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A new category of motor tax was introduced (applying to private cars) registered from the 1st January 2021
A new Vehicle Registration Tax VRT regime now applies to vehicle imports ( all Category A vehicles excluding electrics but including hybrids )
For all new cars registered from 1 July 2008, motor tax charges will be determined on the basis of the CO 2 emissions level, based on seven CO 2 bands. Charges will range from €120 a year for the greenest cars to €2,350 for cars with the highest emissions rating.
Rates: Motor tax rates will be graduated as one moves up the CO2 bands. Please refer to motor tax, CO2 Rates for Private Cars
A new car, which is, registered by the Revenue Commissioners for vehicle registration tax on or after 1 July, 2008 as a category A vehicle i.e. passenger cars.
New cars registered between 1 January 2008 and 30 June 2008 will initially have their motor tax charged on the basis of engine size. If it is beneficial for these cars to switch to the CO 2 based motor tax system, this will happen on the first renewal of motor tax after 1 July 2008. New cars which are registered in the first 6 months of 2008 whose tax would be more under the CO 2 based system will continue to pay motor tax on the basis of engine size.
The Motor Vehicle (Duties and Licences) Act 2008 which was enacted on 26th March 2008.
Cars registered before 2008, including imports, will continue to be taxed in future years under the existing motor tax system related to engine size. (c.c)
Before a new model is put on sale in Europe, it must undergo a series of tests to ensure that it has achieved approved standards regarding safety, environmental impact, etc. This process is called Type Approval and each car achieving the approved standards is issued with a Certificate of Conformity.
Among the details included on the Certificate of Conformitry is the level of CO 2 emissions of the car. This is the information that will be used for taxation purposes for both vehicle registration tax (VRT) and motor tax.
This CO 2 rating will be captured initially by the Revenue Commissioners at vehicle registration tax stage and passed on to the national vehicle file for use in connection with the administration of the motor tax system. In the absence of a Certificate of Conformity and the Revenue Coommissioners not otherwise being satisfied as to the CO 2 rating of a car by reference to any other supporting documentation, the motorist will be required to pay the highest motor tax rate. The same approach will apply to VRT.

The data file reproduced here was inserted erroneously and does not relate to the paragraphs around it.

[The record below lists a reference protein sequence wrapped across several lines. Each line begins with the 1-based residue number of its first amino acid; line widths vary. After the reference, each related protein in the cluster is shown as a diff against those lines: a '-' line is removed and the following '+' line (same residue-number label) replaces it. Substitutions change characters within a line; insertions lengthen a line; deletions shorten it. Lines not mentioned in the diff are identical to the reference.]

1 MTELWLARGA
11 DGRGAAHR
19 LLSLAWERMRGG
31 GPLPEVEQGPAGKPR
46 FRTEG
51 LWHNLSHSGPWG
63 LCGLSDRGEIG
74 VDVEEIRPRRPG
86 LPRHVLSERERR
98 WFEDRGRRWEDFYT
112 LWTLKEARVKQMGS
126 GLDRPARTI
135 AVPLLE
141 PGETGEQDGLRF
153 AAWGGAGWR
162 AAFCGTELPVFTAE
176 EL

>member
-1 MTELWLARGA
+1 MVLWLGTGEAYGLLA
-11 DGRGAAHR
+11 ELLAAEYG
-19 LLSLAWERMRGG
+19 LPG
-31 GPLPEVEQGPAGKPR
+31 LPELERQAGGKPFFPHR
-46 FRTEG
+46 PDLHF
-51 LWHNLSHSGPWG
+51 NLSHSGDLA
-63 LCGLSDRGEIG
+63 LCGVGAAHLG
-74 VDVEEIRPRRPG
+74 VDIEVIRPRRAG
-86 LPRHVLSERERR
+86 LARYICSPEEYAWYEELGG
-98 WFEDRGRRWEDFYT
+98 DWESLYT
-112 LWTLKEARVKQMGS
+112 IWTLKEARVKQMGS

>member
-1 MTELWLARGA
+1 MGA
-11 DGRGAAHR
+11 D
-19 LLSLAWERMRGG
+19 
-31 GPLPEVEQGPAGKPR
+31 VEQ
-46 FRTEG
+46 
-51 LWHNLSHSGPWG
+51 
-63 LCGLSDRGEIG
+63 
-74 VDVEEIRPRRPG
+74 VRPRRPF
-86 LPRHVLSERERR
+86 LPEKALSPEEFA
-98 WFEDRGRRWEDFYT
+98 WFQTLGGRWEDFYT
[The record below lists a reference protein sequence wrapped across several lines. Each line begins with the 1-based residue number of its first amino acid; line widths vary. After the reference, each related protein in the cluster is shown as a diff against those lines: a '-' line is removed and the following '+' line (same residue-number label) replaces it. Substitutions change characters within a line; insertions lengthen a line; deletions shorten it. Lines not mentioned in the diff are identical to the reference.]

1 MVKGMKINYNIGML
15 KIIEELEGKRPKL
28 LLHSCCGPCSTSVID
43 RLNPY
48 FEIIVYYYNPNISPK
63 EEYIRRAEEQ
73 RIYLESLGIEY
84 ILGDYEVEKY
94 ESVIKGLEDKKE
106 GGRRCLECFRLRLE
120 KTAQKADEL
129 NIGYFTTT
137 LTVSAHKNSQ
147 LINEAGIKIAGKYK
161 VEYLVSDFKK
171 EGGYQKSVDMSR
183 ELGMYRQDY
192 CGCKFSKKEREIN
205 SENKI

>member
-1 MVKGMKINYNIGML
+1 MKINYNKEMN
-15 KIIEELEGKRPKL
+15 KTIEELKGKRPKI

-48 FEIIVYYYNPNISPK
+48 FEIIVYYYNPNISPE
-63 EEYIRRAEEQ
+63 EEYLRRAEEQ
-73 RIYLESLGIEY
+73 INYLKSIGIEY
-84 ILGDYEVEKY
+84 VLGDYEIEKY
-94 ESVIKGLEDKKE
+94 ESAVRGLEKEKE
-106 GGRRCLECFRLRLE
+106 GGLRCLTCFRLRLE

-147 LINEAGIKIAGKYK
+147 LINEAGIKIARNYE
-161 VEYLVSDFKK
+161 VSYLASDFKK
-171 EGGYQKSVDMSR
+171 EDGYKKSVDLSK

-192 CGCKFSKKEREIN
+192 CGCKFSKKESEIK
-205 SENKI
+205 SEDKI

New cars registered between 1 January 2008 and 30 June 2008 will initially have their motor tax charged on the basis of the existing engine size (c.c.) system. However, a low CO2 emitting new car registered between 1 January 2008 and 30 June 2008 will have its motor tax switched to the lower CO2 based motor tax rate on first renewal of motor tax post 1 July 2008, (when the new CO2 based system commences). New cars which are registered in the first 6 months of 2008 whose tax would be more under the new CO2 based system will continue to pay motor tax on the basis of engine size (c.c.).
2008 cars registered abroad between 1 January 2008 and 30 June 2008 and subsequently registered in Ireland on or after 1 January 2008 will be liable for motor tax on the same basis as cars registered within the State during that period, i.e. at the lower rate of our two motor tax systems for cars.
Yes. From July 2008 there will be two separate tax systems for cars. Cars under the existing motor tax system will continue to be taxed based on engine size (cc). New cars registered from 1 July 2008 will be taxed based on their CO 2 emissions level. New cars registered in the first six months of 2008 will be switched to the CO 2 system on first renewal of motor tax after July 1st 2008, if the new CO 2 tax rate is lower.
The clear objective of the new motor tax system is to influence the purchasing decisions of consumers by rewarding the buyers of low-emitting cars. Purchasers of cars with low CO2 emissions will be rewarded while a premium will be charged on vehicles with high CO2 emissions.
The Department is introducing a labelling system for cars. This label will be similar to the label on white goods e.g. household appliances and will show the level of CO2 emissions from the car. It will also give information such as the vehicle registration tax rate and the motor tax rate for the car. All garages and motor dealers must display the label for each car offered for sale.
For information regarding changes in Vehicle Registration Tax please contact your local Revenue office or www.revenue.ie